Massachusetts gaming regulators are revisiting the 2013 referendum through which Everett voters backed the development of the Encore Boston Harbor casino amid legal concerns about where gambling is allowed. The effort comes as casino officials look to expand the property’s gaming offerings into a new development across the street from the existing venue.
According to the State House News Service, the Massachusetts Gaming Commission is seeking to clear up exactly what it was that city residents approved nine years ago. In the meantime, Encore's parent company Wynn Resorts is seeking to construct a new building across Broadway from its resort to host a dedicated poker room, a second sports betting parlor, a new nightclub, a theater, a parking garage, and more.
Commissioners ruled back in March that a previous draft of Wynn’s proposal, which did not include any gaming areas, would not be part of the official gaming establishment. Thus, the additional space would not fall under commission jurisdiction or oversight – an outcome Encore Boston Harbor had lobbied for.
Wynn has since changed its plans for the expansion, and the company now wants the space to include both casino gaming and sports betting, which would indeed require the venue to be regulated by the state’s Gaming Commission. But this proposal moves Encore Boston Harbor into uncharted territory, not only for the company but for regulators as well.
The state’s casino gambling law is “silent” when it comes to expansion of gaming operations beyond the footprint of the existing gaming establishment, commission general counsel Todd Grossman said last week, as reported by SHNS. The proposed move is thus causing legal confusion among commissioners, as they consider the implications of the expansion.
When the earlier proposal came in front of the commission, one of the issues raised at that time was whether or not the city-wide referendum conducted in 2013 would be sufficient to cover the additional property. However, because the commission determined that the proposal was not part of the gaming establishment, that question never needed to be answered.
Now that scenario has changed. Because the new proposal would need to be part of the gaming establishment to operate, “this question now does need to be answered,” commented on Wednesday Joe Delaney, the commission’s chief of community affairs.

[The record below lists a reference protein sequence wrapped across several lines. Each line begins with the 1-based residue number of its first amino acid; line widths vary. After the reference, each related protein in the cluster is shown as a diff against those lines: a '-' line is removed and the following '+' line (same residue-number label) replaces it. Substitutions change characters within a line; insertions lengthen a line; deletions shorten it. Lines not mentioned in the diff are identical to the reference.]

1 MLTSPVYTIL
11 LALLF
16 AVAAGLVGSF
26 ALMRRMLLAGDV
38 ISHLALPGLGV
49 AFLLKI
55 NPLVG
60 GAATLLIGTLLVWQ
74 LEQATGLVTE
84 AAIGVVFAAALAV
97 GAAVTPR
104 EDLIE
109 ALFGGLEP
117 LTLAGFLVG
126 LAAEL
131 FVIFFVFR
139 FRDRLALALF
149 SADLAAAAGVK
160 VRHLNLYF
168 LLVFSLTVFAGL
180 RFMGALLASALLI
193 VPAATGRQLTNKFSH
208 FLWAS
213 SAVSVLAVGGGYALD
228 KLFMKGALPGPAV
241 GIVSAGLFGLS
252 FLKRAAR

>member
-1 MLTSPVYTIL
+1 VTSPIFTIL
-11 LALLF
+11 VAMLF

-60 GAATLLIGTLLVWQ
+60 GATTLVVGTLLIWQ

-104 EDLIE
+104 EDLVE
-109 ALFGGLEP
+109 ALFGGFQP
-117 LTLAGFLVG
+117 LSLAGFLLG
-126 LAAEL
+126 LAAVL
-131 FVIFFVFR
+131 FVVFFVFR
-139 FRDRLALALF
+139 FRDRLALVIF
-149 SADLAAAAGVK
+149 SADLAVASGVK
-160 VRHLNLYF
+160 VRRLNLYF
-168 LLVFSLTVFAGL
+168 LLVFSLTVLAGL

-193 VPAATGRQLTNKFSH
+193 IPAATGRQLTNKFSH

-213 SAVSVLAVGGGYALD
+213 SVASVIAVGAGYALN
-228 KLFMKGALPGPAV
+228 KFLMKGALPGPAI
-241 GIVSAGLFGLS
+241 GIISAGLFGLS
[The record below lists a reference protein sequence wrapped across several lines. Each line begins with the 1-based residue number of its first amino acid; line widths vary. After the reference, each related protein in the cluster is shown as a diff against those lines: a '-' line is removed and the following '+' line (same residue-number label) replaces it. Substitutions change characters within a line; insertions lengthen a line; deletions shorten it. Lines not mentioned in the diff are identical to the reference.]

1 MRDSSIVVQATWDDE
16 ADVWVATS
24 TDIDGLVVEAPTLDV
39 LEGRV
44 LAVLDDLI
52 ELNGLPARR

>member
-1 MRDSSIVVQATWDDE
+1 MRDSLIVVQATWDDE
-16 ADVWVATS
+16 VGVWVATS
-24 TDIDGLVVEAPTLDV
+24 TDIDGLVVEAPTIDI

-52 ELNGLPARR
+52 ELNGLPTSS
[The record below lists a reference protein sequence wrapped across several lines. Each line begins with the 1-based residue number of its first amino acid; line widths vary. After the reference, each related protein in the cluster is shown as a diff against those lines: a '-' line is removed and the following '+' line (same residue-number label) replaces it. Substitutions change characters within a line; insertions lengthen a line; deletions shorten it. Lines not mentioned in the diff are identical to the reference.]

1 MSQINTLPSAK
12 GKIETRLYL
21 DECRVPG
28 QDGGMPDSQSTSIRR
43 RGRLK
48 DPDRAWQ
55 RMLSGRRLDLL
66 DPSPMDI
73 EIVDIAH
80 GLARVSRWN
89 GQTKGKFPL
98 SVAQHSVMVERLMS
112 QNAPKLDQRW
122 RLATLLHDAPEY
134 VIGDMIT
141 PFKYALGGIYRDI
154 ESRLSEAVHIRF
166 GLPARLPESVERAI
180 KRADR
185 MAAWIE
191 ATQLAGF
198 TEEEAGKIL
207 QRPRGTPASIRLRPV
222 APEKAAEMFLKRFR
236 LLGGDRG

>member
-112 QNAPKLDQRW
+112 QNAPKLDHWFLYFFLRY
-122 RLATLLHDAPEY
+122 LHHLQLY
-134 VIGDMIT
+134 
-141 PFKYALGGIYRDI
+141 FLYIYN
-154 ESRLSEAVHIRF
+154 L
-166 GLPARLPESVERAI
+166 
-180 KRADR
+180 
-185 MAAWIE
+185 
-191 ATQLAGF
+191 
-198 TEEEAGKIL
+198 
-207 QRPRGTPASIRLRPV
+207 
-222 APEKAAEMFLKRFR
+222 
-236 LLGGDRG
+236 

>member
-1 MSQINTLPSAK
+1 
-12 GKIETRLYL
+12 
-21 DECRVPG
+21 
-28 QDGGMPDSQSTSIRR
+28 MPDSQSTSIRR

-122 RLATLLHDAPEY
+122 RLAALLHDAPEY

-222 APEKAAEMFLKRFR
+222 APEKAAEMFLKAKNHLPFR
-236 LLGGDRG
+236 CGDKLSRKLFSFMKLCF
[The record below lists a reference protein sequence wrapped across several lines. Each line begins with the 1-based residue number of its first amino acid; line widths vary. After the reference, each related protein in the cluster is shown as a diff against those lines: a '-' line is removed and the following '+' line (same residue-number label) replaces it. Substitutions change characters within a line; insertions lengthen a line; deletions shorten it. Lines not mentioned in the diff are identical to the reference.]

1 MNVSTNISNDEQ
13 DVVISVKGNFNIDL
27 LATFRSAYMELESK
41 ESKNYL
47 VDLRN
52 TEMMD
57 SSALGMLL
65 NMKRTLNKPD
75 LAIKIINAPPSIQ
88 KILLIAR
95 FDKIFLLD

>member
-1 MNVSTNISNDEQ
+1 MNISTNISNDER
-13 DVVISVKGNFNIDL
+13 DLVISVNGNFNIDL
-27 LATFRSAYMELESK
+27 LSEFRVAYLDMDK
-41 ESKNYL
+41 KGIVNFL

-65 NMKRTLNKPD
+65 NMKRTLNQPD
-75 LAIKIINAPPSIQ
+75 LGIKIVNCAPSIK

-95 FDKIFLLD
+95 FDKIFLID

The MGC has to answer whether the language of 2013’s referendum authorized casino gaming at just the location specified on the ballot or whether voters approved Wynn’s casino license generally. The question before voters nearly a decade ago was: “Shall the City of Everett permit the operation of a gaming establishment licensed by the Massachusetts Gaming Commission to be located at the property located on Horizon Way (off ‘Lower Broadway’) in Everett, formerly known as the Monsanto Chemical Site?”
While the state’s gaming law required that the referendum language included a description of the proposed location, another section of the law also includes a line that says that if a majority of voters are in favor of the referendum, “the host community shall be taken to have voted in favor of the applicant’s license,” adds the State House News Service.
The analysis turns on whether commissioners will interpret the law to mean that voters approved of Wynn’s license generally, or view the inclusion of the specific parcel on the ballot as an indication that the vote approved that specific land.
According to Tony Starr, an attorney at Mintz Levin who represents Wynn Resorts, the first recital in the host community agreement between Wynn and the city of Everett contemplates that the company may undertake new construction on property other than the current Encore Boston Harbor site.
The recital in the agreement says: “Wynn, directly or through an affiliate, has or will acquire land and options to acquire land in the City in and around the area depicted in Exhibit A (the ‘Project Site’).” Exhibit A was a map of the site that now hosts Encore Boston Harbor.
While commissioners, lawyers and representatives from both the city of Everett and Wynn discussed the issue at length last Wednesday, the MGC has not yet made a decision on the company’s proposal. The commission has tasked Wynn with preparing a presentation showing the boundaries of the former Monsanto chemical site for the next hearing.